I Return you Mr Smith’s Letter, Magazine &C. with a List of what have and will beyond doubt Subscribe I will exert myself in getting all I can9—I’m vext I have tir’d you with the tedious length of this will only add my most fervent Wishes for your speedy Recovery which would make everybody here immensely happy particularly him who ever is With the most perfect Esteem & respect Dear Sir Your most Affectionate & Most Obliged hble Servt

Robert Stewart

As for Election ⟨mutilated⟩ thing goes on in all Quart⟨mutilated⟩sfaction—no accots ⟨mutilated ne⟩w Governr.10


1GW’s letter has not been found.

3Stewart was presumably referring to Capt. Thomas Swearingen of the Frederick County militia rather than to his son Lt. Thomas Swearingen of Robert Rutherford’s rangers. David Ross had undertaken to supply the garrison at Fort Loudoun with provisions equal to those left at Fort Cumberland by the Virginia Regiment when Capt. John Dagworthy and the Maryland troops took over the fort in early summer. See particularly GW to Dinwiddie, 10 June 1757, n. 10.

4William Trent was an Indian trader in Pennsylvania, but see also George Mason to GW, 13 Sept. 1756, n.2, and 4 Jan. 1758. This was perhaps Philip Bush, the Winchester merchant.

5See Robert McKenzie to Stewart, November 1757 (Enclosure I).

6John Trigg from King and Queen County and Benjamin Smith from Charles City County were both in GW’s company. Trigg, a 25–year-old Virginia farmer, joined the Virginia Regiment in November 1754, and Benjamin Smith, a 27–year-old Englishman who was a bookbinder by trade, joined in June 1756.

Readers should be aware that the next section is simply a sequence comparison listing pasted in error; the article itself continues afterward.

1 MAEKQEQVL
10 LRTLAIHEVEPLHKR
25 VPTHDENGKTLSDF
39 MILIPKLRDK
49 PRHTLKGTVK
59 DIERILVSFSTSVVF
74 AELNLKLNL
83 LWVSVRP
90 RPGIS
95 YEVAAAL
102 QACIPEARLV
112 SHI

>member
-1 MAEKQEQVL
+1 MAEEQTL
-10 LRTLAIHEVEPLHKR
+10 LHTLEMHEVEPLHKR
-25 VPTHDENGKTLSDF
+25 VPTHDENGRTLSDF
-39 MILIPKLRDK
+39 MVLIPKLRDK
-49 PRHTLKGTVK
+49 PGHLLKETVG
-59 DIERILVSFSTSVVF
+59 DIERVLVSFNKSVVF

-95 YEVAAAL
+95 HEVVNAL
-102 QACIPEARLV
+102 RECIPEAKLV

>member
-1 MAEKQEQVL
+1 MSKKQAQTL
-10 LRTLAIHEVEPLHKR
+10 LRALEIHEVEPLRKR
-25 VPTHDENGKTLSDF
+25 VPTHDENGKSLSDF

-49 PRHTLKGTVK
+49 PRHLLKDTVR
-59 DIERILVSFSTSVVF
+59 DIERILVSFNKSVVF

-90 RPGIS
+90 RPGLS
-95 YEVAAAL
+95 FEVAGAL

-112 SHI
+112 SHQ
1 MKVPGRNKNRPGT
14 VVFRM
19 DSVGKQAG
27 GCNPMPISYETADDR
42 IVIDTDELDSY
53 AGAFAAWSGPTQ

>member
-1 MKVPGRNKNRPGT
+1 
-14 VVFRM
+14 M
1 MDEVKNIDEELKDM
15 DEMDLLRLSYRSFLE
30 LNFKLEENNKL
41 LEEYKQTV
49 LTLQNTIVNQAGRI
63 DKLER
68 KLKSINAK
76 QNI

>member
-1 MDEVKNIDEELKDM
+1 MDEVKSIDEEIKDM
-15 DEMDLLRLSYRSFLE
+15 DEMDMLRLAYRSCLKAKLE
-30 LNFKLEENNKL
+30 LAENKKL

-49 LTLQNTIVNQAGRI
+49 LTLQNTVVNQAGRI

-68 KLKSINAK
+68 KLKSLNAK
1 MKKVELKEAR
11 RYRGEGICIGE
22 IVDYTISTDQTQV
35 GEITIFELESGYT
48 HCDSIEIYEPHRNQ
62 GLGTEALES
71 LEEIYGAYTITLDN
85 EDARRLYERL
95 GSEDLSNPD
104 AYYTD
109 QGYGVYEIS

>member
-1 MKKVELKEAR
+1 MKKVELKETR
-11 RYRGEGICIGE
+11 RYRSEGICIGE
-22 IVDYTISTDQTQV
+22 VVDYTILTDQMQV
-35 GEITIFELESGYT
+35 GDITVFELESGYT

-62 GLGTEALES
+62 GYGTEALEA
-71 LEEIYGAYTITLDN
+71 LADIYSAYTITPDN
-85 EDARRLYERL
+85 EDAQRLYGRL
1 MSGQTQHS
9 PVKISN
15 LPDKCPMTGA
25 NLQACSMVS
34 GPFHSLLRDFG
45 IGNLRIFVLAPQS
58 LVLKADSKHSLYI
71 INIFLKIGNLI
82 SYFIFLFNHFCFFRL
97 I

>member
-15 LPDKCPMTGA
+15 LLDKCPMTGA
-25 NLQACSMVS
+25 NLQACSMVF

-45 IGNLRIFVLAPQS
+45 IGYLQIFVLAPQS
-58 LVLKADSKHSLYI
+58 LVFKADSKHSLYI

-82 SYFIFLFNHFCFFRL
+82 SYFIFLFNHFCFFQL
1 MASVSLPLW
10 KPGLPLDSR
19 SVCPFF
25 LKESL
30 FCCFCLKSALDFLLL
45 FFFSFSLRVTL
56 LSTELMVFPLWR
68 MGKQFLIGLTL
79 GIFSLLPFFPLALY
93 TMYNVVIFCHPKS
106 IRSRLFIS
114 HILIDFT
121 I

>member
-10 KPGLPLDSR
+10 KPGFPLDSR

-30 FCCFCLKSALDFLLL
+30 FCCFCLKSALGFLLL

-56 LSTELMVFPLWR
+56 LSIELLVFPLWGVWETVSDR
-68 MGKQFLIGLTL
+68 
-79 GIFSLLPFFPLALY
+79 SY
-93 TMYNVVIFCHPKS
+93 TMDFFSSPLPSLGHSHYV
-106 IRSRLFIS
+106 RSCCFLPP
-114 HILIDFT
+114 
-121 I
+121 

7See Stewart to Dinwiddie, 9 Nov. 1757; Dinwiddie to Stewart, 15 Nov., and Stewart to John Stanwix, 24 Nov. 1757, are printed here as Enclosures II and III. An entry in GW’s Regimental Accounts, 9 Jan. 1758, indicates that he had paid out £64 “for apprehending Sundrie Deserters as ⅌ Receiptes at Sundrie times” (DLC:GW).

8No letters from GW to Lord Loudoun and James Cuninghame supporting Stewart’s quest for a commission in the British army have been found.

10This mutilated postscript seems to suggest that GW had already decided, and that it was known that he had decided, to stand for election to the House of Burgesses from Frederick County (see also Nathaniel Thompson to GW, 20 Feb. 1758). It was by this time certain that Dinwiddie would be leaving soon, and it was expected that the new governor would promptly call for new elections to the assembly. Dinwiddie sailed 12 Jan. 1758, but his replacement Francis Fauquier did not arrive until 5 June and the poll was not taken until 24 July. For an account of the election of GW and Thomas Bryan Martin to the House of Burgesses from Frederick County, see Charles Smith to GW, 24 July 1758.